Tiny Island Foxes Are Treading in a Shallow Gene Pool

April 25, 2016 | Erica Tennenhouse

Island fox (Urocyon littoralis)

This might be the least genetically diverse species in the world

Six of California’s Channel Islands are home to a dwarf fox species, only two-thirds the size of the mainland gray fox from which it is descended.

Not only are the Channel Island foxes small, but so are their population sizes. And though they have persisted for thousands of years, scientists have wondered if their small numbers might make these island foxes genetically unhealthy and susceptible to population crashes.

A group of researchers sequenced the genome of this island species and discovered a surprising lack of genetic variation, according to results published in the journal Current Biology.

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"We find a dramatic reduction of genetic variation, far lower than most other animal species," Jacqueline Robinson of the University of California, Los Angeles (UCLA) said in a statement.

Particularly alarming was one population on San Nicolas Island, found to have genetic variation an order of magnitude lower than any known wild animal, including the severely endangered African cheetah, mountain gorilla, and Tasmanian devil, she said.

Normally, populations use their genetic variation to respond to changing environmental variables — if a particular trait is not working out, other gene variants give populations the ability to respond and evolve.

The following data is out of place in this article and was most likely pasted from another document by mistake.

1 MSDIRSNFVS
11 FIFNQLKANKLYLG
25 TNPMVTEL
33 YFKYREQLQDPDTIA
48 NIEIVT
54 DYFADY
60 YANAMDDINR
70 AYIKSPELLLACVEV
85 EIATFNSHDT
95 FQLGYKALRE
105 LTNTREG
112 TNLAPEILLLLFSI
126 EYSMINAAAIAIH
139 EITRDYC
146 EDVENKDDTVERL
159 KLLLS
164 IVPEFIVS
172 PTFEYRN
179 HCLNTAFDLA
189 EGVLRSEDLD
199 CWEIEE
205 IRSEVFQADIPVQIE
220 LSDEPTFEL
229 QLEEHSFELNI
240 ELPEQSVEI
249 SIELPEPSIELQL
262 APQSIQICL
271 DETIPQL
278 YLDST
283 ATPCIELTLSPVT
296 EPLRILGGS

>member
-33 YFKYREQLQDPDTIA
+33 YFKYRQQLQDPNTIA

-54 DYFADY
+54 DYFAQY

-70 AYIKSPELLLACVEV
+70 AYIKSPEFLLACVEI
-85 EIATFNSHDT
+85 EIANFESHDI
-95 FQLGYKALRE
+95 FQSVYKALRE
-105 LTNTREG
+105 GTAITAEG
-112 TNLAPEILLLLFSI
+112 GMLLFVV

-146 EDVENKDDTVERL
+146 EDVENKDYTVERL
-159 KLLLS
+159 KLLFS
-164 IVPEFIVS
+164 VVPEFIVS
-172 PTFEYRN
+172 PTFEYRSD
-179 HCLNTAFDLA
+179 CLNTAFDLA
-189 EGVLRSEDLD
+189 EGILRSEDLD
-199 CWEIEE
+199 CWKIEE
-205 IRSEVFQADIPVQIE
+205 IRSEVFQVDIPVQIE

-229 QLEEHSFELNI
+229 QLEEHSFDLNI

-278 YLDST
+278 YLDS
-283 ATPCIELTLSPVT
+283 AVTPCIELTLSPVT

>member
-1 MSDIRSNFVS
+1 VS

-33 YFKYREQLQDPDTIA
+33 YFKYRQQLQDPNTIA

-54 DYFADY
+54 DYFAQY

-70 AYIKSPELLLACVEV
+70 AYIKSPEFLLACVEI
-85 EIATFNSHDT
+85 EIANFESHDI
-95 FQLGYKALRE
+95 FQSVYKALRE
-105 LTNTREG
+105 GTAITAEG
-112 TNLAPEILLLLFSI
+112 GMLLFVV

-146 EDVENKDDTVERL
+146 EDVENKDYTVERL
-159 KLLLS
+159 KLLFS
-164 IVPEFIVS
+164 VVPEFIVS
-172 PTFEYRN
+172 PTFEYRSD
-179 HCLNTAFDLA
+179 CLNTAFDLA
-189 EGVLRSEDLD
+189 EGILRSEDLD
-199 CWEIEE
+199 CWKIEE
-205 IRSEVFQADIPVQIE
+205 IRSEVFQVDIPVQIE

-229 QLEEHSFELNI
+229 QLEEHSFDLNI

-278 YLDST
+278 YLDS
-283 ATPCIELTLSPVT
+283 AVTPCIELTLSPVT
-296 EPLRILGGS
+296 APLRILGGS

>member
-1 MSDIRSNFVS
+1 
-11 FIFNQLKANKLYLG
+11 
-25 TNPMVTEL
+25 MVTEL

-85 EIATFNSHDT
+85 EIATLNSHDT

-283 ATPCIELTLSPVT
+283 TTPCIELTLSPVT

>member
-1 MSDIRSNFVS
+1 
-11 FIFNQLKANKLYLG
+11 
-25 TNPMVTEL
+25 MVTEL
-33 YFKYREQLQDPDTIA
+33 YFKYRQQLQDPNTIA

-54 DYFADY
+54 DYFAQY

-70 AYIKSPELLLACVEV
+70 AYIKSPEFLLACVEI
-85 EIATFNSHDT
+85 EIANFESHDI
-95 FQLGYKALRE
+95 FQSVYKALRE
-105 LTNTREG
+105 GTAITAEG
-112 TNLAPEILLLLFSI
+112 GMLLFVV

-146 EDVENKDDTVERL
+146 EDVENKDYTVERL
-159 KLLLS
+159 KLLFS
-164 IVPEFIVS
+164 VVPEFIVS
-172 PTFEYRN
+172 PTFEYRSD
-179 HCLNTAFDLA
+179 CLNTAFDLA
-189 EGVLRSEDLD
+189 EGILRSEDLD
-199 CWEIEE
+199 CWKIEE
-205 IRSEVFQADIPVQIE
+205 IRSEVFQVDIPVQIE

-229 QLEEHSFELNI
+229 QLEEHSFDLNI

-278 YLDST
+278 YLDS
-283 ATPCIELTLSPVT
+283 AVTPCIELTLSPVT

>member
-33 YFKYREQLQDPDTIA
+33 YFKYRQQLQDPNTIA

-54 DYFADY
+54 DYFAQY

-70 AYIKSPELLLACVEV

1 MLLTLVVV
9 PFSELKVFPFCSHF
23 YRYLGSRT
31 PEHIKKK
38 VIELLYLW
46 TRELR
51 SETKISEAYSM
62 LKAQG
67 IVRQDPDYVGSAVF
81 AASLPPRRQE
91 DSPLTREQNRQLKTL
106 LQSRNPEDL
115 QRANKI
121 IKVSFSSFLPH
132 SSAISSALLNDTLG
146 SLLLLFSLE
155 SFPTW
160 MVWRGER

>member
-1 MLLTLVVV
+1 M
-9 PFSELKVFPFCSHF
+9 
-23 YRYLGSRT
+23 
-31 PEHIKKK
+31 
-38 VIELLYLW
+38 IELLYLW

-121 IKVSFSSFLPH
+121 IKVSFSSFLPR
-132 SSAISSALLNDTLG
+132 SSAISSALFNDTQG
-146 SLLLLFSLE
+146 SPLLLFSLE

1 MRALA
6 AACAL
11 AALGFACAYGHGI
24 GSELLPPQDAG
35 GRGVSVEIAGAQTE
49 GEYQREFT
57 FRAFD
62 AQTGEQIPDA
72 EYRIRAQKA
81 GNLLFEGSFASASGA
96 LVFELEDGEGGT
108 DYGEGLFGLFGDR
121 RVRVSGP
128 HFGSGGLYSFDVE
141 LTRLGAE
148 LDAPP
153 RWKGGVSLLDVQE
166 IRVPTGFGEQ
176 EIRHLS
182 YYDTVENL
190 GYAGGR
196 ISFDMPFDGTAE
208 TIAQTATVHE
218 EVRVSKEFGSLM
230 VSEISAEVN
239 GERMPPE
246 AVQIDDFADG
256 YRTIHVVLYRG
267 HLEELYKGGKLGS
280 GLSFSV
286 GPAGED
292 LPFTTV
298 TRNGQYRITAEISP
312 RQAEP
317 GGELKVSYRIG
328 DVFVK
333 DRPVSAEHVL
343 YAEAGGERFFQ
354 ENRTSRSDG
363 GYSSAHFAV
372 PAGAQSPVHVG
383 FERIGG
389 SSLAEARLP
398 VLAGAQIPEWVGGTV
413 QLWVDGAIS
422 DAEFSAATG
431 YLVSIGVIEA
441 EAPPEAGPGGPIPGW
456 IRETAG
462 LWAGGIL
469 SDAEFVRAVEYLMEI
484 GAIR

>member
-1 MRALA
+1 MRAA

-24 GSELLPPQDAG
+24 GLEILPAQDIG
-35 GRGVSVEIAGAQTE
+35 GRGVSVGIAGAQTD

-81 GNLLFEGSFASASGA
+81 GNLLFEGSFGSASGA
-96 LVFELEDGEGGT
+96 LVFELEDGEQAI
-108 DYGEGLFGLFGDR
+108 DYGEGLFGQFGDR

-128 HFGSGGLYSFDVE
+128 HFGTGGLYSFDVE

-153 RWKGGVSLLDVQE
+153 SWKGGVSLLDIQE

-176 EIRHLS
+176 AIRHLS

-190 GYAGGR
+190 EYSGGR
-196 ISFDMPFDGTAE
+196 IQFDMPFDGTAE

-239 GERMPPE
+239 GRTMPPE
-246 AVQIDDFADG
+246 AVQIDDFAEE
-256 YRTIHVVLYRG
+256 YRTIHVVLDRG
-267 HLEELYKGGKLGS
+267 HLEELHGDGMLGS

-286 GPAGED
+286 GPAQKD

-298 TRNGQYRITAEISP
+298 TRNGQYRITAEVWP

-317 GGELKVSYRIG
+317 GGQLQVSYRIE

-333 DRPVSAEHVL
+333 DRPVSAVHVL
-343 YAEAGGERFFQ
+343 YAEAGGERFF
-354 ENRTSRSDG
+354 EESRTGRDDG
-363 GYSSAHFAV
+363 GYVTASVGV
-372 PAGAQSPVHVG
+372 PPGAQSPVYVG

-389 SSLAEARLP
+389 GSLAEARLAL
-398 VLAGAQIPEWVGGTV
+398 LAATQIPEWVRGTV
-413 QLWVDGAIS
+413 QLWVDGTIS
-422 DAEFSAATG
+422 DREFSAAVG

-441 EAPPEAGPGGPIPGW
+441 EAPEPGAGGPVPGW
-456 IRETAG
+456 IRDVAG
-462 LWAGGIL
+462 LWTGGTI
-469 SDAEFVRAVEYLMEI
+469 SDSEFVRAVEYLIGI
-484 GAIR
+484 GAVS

On the other hand, the unusually low genetic variation found in the Channel Island foxes — described by the authors as “genomic flatlining” — is normally expected to lead to rapid extinction.

"The degree to which the San Nicolas foxes have lost genetic variation is remarkable, upholding a previous observation that they may be the least genetically variable population of wild animals known," said Robert Wayne, also of UCLA. "It suggests that under some conditions, genetic variation is not absolutely essential for the persistence of endangered populations."

Although the foxes showed incredibly low overall genetic diversity, they also showed high variation in some genes that are thought to be harmful. “The island fox populations suffer from both a lack of genetic diversity and the accumulation of damaging genetic variants, which is likely to worsen over time," said Wayne.

The researchers assert that these new findings should be considered in light of a recent push to remove the Channel Island foxes from the endangered species list.

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